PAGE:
2019/07/10

Literally awesome!

Ecstasy supports a rich set of literals -- too much to cover in a single post, so consider this the first installment. It's important to lay out, up front, why a language supports literals, and what its goals are for the design in doing so.

First, when building a language, literals are often terminal constructs, such that other things in the language can be composed of them.

Second, a literal allows an efficient, human-readable encoding of information. For example, for most of us, it is far easier to read the number 42 than something like: 

new Byte(false, false, true, false, true, false, true, false)

Ecstasy's design goals for literals are fairly straight-forward:
  1. Common constant types supported by the core runtime library should have a literal form. Examples include: Bits, nibbles, bytes, binary strings, integers, characters, character strings, dates, times, date/times, time durations, etc.
  2. Common complex types supported by the core runtime library should have a literal form. Examples include: Tuples, arrays, lists, sets, and maps (aka directories).
  3. Literal formats should emphasize readability, and the formats should be fairly obvious to a programmer.
  4. It should be easy to work with literal formats using only a text editor.
  5. Literals should make common programming tasks simpler, where possible.
Integers
A "whole number", or an integer, starts with an optional sign, followed by an optional radix indicator (such as "0b" for binary, "0o" for octal, or "0x" for hex), followed by the digits of the appropriate radix, with optional underscores between digits to separate digits as desired. The BNF is in the language specification, but the simple explanation above should suffice. Here are some examples:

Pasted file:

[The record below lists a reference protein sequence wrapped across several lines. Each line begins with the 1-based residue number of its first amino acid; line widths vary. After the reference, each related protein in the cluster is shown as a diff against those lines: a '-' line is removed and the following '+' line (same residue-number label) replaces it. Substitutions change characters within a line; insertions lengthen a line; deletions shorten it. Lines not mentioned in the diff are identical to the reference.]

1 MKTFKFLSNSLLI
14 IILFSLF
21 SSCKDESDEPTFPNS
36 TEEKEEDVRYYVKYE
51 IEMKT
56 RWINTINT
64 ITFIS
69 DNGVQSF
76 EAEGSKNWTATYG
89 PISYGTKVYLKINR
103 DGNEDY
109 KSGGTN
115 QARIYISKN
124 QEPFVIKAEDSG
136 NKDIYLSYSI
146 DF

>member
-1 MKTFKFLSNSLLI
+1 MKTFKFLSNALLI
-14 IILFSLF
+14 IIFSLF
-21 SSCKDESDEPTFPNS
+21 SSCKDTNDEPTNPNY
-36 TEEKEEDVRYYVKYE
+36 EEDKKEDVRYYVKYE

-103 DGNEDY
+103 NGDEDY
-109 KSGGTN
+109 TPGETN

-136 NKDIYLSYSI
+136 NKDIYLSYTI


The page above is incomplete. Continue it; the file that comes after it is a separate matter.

0
-1
42
0xFF
0b10_1010_1010_1010_1010
12345678901234567890123456789012345678901234567890
So, what is the type of each of the above? A 32-bit "int"? A 64-bit "int"? No. Each of the above is an IntLiteral, a const class. Just think of IntLiteral as an object that has a good idea how to look on the screen, and simultaneously knows what values of various numeric types it can represent. The benefits are fairly obvious, in terms of support for arbitrary integer sizes (without weird type casting or literal suffixes like "L"), and support for other numeric types whose range may be far beyond the range of any arbitrary fixed-length integer type.

Characters
A character is a single-quoted Unicode code point, with predictable support for escapes using the backslash. If necessary to encode Unicode characters in the range up to U+FFFF, the format \u1234 can be used; beyond that range, the format \U12345678 can be used. Here are some examples:
'a'
' '
'\''
'\t'
This literal type is implemented by Char, a const class.

Strings
A (character) string is a double-quote enclosed sequence of characters, supporting the same escapes as are supported for character literals. Here are some examples:
""
"Hello, world!"
"This is an example of \"quotes\" inside \"quotes\""
"Multiple\nlines\nof\ntext."